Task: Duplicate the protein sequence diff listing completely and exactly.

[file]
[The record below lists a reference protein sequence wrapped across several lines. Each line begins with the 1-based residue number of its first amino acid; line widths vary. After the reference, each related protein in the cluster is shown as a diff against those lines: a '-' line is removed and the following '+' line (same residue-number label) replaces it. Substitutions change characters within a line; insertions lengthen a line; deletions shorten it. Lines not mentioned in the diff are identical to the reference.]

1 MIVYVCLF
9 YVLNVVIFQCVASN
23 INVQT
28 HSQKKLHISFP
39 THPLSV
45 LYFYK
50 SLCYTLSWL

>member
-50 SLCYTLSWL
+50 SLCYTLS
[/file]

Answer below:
[The record below lists a reference protein sequence wrapped across several lines. Each line begins with the 1-based residue number of its first amino acid; line widths vary. After the reference, each related protein in the cluster is shown as a diff against those lines: a '-' line is removed and the following '+' line (same residue-number label) replaces it. Substitutions change characters within a line; insertions lengthen a line; deletions shorten it. Lines not mentioned in the diff are identical to the reference.]

1 MIVYVCLF
9 YVLNVVIFQCVASN
23 INVQT
28 HSQKKLHISFP
39 THPLSV
45 LYFYK
50 SLCYTLSWL

>member
-50 SLCYTLSWL
+50 SLCYTLS